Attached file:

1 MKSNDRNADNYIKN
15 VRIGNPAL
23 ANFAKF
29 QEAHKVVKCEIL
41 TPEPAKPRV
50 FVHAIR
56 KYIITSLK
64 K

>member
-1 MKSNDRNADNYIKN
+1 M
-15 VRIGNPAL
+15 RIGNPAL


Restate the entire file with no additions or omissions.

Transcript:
1 MKSNDRNADNYIKN
15 VRIGNPAL
23 ANFAKF
29 QEAHKVVKCEIL
41 TPEPAKPRV
50 FVHAIR
56 KYIITSLK
64 K

>member
-1 MKSNDRNADNYIKN
+1 M
-15 VRIGNPAL
+15 RIGNPAL